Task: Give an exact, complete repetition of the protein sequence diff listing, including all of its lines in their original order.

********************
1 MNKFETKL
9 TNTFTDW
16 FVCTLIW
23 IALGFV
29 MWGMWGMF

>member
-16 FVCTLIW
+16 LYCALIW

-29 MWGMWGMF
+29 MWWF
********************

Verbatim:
1 MNKFETKL
9 TNTFTDW
16 FVCTLIW
23 IALGFV
29 MWGMWGMF

>member
-16 FVCTLIW
+16 LYCALIW

-29 MWGMWGMF
+29 MWWF